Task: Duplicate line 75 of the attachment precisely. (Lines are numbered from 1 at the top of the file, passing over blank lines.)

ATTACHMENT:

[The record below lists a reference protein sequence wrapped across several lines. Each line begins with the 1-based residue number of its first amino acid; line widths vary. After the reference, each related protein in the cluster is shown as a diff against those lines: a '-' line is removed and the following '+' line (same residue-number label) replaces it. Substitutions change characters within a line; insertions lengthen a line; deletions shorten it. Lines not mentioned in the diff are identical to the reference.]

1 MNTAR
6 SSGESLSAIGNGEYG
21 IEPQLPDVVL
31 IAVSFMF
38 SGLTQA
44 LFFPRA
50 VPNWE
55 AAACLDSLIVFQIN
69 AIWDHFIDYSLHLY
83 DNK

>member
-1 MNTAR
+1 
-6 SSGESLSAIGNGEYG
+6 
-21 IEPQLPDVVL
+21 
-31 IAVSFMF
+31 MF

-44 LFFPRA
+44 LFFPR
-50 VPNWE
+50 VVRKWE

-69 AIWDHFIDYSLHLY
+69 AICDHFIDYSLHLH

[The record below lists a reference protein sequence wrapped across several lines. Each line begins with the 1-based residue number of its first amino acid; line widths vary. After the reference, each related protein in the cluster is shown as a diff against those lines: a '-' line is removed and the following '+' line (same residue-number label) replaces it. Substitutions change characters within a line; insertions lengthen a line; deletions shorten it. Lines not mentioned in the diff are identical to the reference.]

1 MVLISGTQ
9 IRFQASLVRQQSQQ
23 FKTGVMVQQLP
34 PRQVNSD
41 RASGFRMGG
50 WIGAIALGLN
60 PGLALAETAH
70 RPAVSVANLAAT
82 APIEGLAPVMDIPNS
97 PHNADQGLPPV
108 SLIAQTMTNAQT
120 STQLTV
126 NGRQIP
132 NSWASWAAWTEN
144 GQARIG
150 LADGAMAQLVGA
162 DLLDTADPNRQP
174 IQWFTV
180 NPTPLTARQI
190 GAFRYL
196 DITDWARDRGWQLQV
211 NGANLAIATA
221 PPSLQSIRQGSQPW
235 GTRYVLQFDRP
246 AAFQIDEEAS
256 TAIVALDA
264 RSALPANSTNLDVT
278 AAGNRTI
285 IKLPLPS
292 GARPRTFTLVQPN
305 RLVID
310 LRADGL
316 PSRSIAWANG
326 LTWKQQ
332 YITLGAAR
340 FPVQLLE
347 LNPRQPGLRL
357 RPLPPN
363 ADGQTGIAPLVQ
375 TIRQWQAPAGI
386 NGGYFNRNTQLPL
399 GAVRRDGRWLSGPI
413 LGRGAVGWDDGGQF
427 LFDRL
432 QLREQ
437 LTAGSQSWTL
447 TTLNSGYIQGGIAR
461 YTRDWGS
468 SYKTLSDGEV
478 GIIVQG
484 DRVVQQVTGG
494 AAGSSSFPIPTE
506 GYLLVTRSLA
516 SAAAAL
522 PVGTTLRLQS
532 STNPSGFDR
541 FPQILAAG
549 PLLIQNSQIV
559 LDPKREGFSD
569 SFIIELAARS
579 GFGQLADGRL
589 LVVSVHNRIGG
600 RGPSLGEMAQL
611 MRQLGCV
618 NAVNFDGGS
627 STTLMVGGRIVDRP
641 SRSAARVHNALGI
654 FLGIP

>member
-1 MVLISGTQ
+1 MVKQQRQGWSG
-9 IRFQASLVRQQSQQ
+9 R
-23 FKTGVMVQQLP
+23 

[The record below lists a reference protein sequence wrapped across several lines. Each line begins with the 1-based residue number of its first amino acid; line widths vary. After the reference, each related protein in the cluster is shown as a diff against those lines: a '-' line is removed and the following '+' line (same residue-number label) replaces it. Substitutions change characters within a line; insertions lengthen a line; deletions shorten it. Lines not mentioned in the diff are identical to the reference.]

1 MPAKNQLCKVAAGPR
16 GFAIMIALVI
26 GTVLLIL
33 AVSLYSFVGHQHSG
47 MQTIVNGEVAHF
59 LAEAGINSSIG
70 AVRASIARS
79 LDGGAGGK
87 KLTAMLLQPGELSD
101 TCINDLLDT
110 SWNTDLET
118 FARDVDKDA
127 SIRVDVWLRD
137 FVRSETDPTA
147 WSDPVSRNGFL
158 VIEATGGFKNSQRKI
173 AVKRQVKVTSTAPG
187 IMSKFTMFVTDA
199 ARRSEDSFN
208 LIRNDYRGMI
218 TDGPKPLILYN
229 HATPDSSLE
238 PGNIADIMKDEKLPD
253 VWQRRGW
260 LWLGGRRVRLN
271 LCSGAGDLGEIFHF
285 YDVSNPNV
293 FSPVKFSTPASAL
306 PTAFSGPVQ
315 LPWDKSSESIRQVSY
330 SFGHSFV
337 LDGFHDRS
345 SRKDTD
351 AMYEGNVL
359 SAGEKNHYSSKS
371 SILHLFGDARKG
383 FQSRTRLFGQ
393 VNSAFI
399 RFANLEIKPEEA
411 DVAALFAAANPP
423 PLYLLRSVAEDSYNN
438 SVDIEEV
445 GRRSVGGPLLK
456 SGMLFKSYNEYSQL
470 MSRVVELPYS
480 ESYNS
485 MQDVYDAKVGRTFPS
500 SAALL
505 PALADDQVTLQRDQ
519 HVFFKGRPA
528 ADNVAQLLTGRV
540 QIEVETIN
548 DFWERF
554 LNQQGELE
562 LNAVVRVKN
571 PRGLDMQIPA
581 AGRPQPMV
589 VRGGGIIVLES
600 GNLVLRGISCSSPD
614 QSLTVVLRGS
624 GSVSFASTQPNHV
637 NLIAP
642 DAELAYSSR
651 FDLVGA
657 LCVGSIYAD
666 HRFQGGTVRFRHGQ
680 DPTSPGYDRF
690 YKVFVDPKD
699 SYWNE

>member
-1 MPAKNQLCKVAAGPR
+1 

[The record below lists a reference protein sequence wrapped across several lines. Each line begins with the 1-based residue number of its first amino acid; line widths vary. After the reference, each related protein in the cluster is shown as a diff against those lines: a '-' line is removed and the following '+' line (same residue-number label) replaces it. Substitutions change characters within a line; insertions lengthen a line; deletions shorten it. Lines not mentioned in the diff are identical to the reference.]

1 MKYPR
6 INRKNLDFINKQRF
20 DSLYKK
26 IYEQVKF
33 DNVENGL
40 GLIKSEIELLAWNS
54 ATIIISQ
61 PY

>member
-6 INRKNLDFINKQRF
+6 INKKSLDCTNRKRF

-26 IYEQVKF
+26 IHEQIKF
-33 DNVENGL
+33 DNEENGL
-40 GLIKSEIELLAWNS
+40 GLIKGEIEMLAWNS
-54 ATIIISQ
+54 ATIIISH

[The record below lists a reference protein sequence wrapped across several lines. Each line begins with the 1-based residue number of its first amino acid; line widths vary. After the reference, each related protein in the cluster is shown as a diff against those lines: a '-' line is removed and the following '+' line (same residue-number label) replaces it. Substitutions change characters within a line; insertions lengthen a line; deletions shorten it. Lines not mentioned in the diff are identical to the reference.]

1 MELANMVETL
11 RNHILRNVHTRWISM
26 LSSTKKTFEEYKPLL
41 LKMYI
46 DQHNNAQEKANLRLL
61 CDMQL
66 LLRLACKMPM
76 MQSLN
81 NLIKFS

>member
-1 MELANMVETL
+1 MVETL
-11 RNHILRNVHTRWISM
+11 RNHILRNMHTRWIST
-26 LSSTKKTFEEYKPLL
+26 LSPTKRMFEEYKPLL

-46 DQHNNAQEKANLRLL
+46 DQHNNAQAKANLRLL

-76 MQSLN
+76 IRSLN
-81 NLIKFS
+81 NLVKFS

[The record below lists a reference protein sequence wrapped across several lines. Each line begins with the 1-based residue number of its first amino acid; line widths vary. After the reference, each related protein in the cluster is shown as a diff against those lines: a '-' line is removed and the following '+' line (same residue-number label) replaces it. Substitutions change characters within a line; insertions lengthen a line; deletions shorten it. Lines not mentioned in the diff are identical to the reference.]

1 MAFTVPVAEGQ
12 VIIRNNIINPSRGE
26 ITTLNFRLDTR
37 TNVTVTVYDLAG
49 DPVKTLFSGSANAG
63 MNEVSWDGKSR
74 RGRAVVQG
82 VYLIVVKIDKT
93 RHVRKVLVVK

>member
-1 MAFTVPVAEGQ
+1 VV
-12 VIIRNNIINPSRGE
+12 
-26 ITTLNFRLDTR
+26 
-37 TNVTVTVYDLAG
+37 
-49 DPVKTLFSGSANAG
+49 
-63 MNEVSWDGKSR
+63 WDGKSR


461 YTRDWGS